• 3 Pope Patricia
      (pp. 58-82)

      Patricia Fogarty McQuillan was born in 1924, four years after the Nineteenth Amendment gave women the right to vote. She came of age at the start of the Second World War. She was one of the first women to be employed by United Aircraft Laboratories as a chemist. When the call went out for women to join the armed forces to “free a man to fight,” she joined the Marines, where she repaired aircraft engines for the duration. After the war, she got an economics degree from Columbia University, worked for the IRS, and eventually became a stockbroker—one of...

    • 4 Coming of Age
      (pp. 83-103)

      At the same time that the board of Catholics for a Free Choice (CFFC) was casting about for a new executive director to replace Virginia Andary, Patricia McMahon was visiting Ireland on a monthlong vacation that mixed a search for her heritage with some soul-searching about the next steps of her career. But the much-anticipated trip quickly turned into a personal political odyssey as she experienced what it was like to live in a country that was essentially a theocracy, with the moral tenets of the Catholic Church written into the law and the patriarchy of the church woven deeply...

    • 5 The Cardinal of Choice
      (pp. 104-128)

      It was clear that the role of religion in government would be a major factor in the 1984 presidential election, largely because of a backlash against the influence of the religious right.Timemagazine noted that “the prominence and complexity of religious issues may [be] greater than in any previous election.”¹

      Democratic nominee Walter Mondale, who had been President Jimmy Carter’s vice president, squared off with President Ronald Reagan about the right’s leveraging of religion to push its policy agenda. Mondale accused Reagan of breeching the wall separating church and state, while Reagan defended policies that would increase the public...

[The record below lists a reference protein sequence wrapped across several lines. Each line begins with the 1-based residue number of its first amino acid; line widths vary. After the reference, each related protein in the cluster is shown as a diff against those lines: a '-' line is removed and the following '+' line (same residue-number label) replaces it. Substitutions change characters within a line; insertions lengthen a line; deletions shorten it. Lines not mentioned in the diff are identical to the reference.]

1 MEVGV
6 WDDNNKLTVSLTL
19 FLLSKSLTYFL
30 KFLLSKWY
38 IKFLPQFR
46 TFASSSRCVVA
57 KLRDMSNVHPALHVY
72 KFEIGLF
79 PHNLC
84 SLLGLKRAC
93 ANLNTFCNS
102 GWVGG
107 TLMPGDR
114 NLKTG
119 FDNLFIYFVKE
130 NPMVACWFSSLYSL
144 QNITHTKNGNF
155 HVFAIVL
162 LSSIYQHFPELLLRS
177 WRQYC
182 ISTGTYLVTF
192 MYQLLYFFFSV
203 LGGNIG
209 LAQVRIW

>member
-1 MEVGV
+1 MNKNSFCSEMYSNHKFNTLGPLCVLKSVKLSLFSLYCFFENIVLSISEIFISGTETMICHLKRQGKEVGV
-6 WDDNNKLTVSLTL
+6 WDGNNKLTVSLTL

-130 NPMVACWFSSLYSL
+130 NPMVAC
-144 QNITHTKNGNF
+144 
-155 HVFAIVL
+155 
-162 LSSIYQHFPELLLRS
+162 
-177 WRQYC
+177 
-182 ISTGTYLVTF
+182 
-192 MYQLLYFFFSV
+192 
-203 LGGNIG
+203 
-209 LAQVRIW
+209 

6. PART II THE BISHOPS’ LOBBY

    • 6 The Bishops’ Lobby
      (pp. 131-153)

      The election of 1984 and the Catholic Statement on Pluralism and Abortion began a new era for the Catholic abortion rights movement. It moved from the edges of the abortion debate to a very public confrontation with the Catholic hierarchy over the issue of who had the right to interpret Catholic doctrine. The stakes were high for the Vatican, which asserted that it alone held this right. With its authority challenged, the hierarchy began an unprecedented, church-wide crackdown on any deviation from its official doctrine, removing priests and theologians who dared to dissent.

      In July 1986, the National Conference of...

    • 7 Showdown at Cairo
      (pp. 154-173)

      The election of Bill Clinton as president in 1992 marked the end of Reagan-era international family planning policies. Clinton rescinded the Mexico City policy, which cheered feminists and international family planning organizations. He drew their approbation, however, when he announced the appointment of Boston mayor Raymond Flynn, an antiabortion Catholic who had been a valuable political ally to Clinton, as ambassador to the Vatican. Catholics for a Free Choice (CFFC) president Frances Kissling organized a letter signed by thirty pro-choice and women’s organizations protesting the appointment as sending the wrong signal to the Vatican about U.S. commitment to reproductive rights....